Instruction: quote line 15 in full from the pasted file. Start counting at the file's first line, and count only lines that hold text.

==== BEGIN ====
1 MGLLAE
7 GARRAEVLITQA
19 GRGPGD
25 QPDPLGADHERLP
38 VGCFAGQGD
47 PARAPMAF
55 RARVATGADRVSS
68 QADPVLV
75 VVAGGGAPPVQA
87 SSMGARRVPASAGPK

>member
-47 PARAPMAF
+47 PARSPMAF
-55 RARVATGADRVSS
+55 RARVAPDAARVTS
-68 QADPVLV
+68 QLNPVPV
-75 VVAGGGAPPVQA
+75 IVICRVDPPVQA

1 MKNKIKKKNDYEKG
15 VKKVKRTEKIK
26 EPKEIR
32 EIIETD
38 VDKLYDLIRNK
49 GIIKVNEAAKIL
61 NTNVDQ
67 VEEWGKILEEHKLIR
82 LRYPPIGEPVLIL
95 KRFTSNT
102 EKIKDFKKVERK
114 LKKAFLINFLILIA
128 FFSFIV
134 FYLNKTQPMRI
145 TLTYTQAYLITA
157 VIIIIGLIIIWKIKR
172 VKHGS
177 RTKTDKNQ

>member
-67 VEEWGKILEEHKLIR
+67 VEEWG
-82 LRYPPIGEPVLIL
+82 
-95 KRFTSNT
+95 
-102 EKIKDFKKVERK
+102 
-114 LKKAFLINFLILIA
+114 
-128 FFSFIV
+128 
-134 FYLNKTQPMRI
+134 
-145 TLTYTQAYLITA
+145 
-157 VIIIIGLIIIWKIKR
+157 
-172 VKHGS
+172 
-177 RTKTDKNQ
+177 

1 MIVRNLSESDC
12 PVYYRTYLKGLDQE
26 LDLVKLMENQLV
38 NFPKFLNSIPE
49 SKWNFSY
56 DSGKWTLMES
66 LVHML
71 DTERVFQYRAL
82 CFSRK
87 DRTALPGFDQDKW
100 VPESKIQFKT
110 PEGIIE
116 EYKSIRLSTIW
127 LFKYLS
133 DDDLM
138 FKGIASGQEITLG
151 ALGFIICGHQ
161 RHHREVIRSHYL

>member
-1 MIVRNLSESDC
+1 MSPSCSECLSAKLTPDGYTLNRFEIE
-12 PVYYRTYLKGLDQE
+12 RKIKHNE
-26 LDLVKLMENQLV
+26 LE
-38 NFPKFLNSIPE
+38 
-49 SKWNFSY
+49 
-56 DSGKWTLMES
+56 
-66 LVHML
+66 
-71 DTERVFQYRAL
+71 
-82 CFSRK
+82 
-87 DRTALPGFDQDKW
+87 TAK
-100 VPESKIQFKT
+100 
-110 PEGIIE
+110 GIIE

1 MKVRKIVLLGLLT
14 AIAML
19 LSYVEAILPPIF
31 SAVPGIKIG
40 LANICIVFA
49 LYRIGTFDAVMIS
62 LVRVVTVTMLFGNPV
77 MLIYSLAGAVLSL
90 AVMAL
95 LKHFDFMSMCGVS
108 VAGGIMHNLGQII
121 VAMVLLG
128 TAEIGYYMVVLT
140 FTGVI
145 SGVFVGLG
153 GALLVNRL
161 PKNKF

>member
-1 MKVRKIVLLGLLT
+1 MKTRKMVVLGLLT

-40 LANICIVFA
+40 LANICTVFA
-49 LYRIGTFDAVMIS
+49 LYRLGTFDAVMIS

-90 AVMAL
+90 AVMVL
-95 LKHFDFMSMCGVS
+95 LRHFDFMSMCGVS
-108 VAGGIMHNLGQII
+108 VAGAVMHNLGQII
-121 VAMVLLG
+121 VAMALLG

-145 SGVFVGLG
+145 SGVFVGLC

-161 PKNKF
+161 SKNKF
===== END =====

+55 RARVAPDAARVTS